It is difficult for some people to appreciate the Third Fundamental, for it deals a deathblow to the idea that man is born in sin. It points out that our evolution is in our hands, implying that perfectibility is inherent in us, as we are emanations from divinity and are going back to the same source through a series of metempsychoses and reincarnations. Perfectibility can be acquired by each one by his self-effort and by his own ways and means, checked by his Karma; and thus one can reach the state of the highest Dhyani Buddha. The Third Fundamental is absolutely logical; it tells us about the non-separateness of all beings, and also that once we attain self-consciousness, the power of choice, we evolve by our self-effort.

Brihadaranyaka Upanishad has eloquent passages on the Absolute. Yajnavalkya says:

For when there is duality, then one smells another, one sees another, one thinks of another, one understands another. But when everything has become the Self, then by what and whom should one smell, by what and whom should one see, hear, speak, think, understand? By what should one know that by which all this is known? By what, my dear, should one know the knower?

He is the unseen seer, the unheard hearer, the unthought thinker, the unknown knower. There is no other seer but he, no other hearer but he, no other thinker but he, no other knower but he. He is your Self, the inner controller, the immortal, the imperishable. Everything else is evil.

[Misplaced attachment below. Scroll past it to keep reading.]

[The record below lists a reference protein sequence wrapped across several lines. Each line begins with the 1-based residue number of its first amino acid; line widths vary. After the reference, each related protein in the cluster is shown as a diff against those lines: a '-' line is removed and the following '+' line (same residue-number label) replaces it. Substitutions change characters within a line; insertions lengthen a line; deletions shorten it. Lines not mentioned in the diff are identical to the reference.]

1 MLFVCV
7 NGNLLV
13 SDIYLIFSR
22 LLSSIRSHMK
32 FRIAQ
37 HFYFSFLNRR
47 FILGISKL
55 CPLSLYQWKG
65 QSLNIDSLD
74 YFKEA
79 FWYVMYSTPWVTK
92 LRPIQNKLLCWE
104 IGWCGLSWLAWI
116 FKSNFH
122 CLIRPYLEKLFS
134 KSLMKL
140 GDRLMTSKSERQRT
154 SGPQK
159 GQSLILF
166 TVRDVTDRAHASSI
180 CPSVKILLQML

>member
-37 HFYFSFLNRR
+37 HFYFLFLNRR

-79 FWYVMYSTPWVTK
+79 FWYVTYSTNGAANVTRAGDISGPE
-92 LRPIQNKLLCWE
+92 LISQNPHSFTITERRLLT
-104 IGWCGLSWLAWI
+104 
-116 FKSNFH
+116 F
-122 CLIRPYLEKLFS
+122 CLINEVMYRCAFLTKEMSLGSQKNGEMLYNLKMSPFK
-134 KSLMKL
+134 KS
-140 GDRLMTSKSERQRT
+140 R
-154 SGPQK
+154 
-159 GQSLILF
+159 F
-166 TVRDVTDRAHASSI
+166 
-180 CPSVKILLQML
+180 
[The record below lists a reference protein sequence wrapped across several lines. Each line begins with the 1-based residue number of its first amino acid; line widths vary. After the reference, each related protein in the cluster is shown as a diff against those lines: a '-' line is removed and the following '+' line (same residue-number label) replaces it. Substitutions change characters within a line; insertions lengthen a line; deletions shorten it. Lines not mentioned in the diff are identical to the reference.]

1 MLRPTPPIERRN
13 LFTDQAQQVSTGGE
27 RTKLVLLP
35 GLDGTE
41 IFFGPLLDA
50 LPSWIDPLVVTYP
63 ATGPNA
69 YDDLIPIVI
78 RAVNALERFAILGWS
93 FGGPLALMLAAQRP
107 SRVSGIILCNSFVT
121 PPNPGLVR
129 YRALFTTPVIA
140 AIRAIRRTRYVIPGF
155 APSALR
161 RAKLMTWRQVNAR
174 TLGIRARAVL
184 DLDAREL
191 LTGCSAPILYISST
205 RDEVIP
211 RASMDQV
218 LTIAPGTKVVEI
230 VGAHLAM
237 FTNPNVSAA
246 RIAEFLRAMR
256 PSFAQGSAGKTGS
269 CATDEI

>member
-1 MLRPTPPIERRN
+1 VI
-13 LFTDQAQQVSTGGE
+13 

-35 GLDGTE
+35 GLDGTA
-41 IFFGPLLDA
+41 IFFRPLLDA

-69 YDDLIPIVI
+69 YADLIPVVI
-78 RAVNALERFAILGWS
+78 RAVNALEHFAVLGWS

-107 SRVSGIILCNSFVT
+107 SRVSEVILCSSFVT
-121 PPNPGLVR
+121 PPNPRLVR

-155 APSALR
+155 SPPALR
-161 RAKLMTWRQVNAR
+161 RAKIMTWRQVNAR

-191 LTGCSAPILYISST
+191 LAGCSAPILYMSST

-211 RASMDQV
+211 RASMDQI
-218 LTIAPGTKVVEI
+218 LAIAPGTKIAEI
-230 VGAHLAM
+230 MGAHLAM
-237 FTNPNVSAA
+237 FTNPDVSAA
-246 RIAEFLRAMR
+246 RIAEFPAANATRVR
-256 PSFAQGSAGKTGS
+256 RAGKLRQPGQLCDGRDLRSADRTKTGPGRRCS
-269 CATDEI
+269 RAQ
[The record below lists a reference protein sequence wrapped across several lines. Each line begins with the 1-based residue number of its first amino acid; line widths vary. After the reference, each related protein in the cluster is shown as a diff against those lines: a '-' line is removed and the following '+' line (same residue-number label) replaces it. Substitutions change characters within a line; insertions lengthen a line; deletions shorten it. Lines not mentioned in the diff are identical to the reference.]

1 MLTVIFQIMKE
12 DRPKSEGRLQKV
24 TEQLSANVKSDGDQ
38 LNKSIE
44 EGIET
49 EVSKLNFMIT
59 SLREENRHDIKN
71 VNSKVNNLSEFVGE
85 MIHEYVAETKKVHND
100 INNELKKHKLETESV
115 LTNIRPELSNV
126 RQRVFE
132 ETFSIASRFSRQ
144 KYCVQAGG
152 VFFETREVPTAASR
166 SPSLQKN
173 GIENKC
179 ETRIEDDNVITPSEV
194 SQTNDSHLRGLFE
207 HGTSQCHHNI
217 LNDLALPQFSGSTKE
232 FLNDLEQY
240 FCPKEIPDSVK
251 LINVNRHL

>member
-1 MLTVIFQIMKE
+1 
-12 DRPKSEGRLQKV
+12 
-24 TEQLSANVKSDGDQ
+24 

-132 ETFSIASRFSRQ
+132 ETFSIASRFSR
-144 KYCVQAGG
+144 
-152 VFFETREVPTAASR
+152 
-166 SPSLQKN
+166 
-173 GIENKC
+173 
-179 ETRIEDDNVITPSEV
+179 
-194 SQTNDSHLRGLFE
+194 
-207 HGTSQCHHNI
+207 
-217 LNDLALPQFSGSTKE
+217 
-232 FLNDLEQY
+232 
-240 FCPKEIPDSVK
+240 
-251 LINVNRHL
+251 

In Katha Upanishad we have the story of Nachiketas (which means not perceived—mysticism). He spends three days without food at the house of Yama—i.e., he enters into the third spiritual plane, a plane where the light of Spirit shines with unfading glory, to meet Yama, who offers him three boons.

As to the third boon, Nachiketas asks Yama: What exists after death, what is death and immortality? Yama tries to evade him and tells him that he would make him the Lord of the world, he could have all his desires fulfilled, enjoy all the pleasures of the world, etc. But Nachiketas replies: "Transient are all these, O Yama, and they wear out the vigour of all the senses. Keep all these with you." He did not want anything except to know "what there is in the great hereafter." That phrase, "they wear out the vigour of all the senses," refers to the three e's i.e., entertainment, excitement and exhaustion. When we make our minds a playground of our senses, we seek entertainment which leads to excitement; then our vital powers are completely drained and we feel totally exhausted.